Quantcast

68 Elephants Massacred in Democratic Republic of Congo in Past 60 Days, Is Extinction Only Decades Away?

Animals

[Editor's note: The International Fund for Animal Welfare (IFAW) said this week that 68 elephants have been killed in Garamba National Park in the Democratic Republic of Congo in the past two months, with AFP reporting 30 killed in just over two weeks. Armed Militants have aggressively moved into the poaching business to use money from illegal ivory to buy food, weapons and ammunition.]

A recent summit on elephant population and habitat has led to some dire predictions: the African elephant may go extinct within our lifetimes.

Putting the end date at just decades away, the African Elephant Summit, which hosted delegates from various Asian, European and African countries, focused on mitigating poaching and increasing elephant habitats around the continent.

The statistics presented are staggering. In the 1940s, there were thought to be around 3-5 million African elephants in the wild. These days conservation organizations are estimating only 500,000 to 700,000 elephants currently exist. The largest drops came during the 1980′s when the continent saw widespread turbulence. Rather than rising back up from the fall when stability took over much of the region, increased poaching has hastened the elephant’s population decline.

Elephant killed by poachers in Kenya. Photo credit: elainedawn / Flickr

The summit highlighted the link between poverty, infant mortality and poaching, showing a correlation between desperate communities, and how susceptible they can be to engaging in the illegal wildlife trade.

Yet, despite these dire warnings, there is a small beacon of hope in the midst.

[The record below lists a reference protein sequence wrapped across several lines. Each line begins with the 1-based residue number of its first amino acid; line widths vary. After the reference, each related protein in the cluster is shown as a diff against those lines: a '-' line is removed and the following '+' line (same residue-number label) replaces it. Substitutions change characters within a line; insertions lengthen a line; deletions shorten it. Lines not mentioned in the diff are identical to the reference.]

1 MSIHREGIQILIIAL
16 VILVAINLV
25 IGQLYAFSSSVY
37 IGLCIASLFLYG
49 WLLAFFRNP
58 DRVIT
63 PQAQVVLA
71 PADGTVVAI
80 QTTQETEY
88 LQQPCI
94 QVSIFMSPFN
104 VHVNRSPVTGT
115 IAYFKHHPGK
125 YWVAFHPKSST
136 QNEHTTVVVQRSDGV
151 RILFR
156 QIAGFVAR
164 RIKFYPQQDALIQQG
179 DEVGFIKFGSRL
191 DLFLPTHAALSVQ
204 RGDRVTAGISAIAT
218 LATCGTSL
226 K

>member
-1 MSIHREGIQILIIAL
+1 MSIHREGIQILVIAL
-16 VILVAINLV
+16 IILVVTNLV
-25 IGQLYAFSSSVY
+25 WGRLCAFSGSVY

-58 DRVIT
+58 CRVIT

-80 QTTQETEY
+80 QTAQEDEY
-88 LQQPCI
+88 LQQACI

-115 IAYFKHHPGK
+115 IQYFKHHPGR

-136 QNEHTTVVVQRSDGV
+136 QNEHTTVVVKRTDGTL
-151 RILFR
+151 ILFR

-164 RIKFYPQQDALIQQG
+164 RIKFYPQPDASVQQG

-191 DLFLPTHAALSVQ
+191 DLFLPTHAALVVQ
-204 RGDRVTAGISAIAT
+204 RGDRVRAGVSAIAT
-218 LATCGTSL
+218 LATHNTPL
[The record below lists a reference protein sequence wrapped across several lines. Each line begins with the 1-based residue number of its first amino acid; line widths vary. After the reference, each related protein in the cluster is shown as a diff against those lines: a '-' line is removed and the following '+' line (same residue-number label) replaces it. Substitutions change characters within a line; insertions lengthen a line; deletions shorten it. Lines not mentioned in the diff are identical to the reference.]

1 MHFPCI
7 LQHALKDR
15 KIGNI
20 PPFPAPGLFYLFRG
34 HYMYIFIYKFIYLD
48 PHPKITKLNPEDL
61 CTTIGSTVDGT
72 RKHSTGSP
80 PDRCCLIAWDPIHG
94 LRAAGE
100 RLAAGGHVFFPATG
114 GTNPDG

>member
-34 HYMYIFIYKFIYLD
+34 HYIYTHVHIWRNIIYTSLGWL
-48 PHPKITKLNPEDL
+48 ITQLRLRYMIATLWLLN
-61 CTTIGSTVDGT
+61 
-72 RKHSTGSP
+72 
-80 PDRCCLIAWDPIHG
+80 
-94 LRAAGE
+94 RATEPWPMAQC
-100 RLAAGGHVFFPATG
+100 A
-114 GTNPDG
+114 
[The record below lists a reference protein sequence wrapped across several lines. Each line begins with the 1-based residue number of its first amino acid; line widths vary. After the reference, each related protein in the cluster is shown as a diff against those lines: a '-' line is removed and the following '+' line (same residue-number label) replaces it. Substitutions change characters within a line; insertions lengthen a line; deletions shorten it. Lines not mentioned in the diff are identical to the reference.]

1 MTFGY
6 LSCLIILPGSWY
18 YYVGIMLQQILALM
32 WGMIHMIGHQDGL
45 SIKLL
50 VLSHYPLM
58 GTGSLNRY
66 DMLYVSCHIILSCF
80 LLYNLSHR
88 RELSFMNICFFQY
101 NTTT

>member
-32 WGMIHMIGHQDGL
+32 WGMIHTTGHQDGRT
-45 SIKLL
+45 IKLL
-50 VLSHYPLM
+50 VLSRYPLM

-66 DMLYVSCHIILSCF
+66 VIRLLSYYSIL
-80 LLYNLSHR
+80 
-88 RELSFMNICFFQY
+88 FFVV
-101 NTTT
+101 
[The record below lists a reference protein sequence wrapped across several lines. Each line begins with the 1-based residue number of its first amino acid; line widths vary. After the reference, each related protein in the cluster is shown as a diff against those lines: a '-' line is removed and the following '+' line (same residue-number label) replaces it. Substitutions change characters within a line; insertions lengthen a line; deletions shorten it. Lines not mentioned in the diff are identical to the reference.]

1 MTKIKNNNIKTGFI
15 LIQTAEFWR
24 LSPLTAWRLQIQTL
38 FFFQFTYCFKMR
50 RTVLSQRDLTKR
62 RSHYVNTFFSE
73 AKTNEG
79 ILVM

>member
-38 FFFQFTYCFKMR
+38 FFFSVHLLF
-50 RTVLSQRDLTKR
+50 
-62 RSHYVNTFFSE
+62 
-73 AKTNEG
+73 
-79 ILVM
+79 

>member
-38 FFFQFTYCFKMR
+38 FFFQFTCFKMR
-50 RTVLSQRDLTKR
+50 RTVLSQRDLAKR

Uganda, which saw a dramatic loss in wildlife during the 1980 bush wars, has become an example to many African nations on how to reintroduce the species while combating poaching.

In 1982 the population of elephants in Uganda fell to the drastically low number of 2,000. Today, that number has more than doubled with more than 5,000 elephants roaming freely and steady population increases.

Although poaching still exists in Uganda’s national parks, the rate has fallen in recent years.

In 2010, the Uganda Wildlife Authority (UWA) noted that 25 elephants were killed by poachers annually in their national parks. However, thanks to new outposts, community outreach and advancing technology, by 2013 that number fell to just five elephants. In fact, although Uganda remains a transit hub for ivory poached in conflict zones such as South Sudan and the DRC, comparatively little ivory is sourced from Uganda.

Jossy Muhangi, a spokesman with the UWA, says to combat local poachers (who often sell to international syndicates), they’ve created intelligence agencies that go into local communities and attempt to discourage the hunting of bush meat and trading of ivory or pangolin skins. It is this community outreach that has led to several important tips on ivory smugglers, including a storehouse outside of Entebbe, where raw ivory was manufactured into trinkets.

He also says that increased ranger posts, both on lakes and on land, have helped discourage those that try to slip out by boat under the cover of darkness. It is this multi-pronged approach that has helped elephants continue to increase their populations around the country, while keeping poaching deaths at a regional low.

In fact, the Uganda Conservation Foundation measured a 40 percent increase in elephants coming to Uganda (from Democratic Republic of Congo borders) and a 24 percent reduction in elephants entering the Democratic Republic of Congo. This is likely due to sporadic fighting in the Democratic Republic of Congo and protection afforded to elephants within the Ugandan side of the park.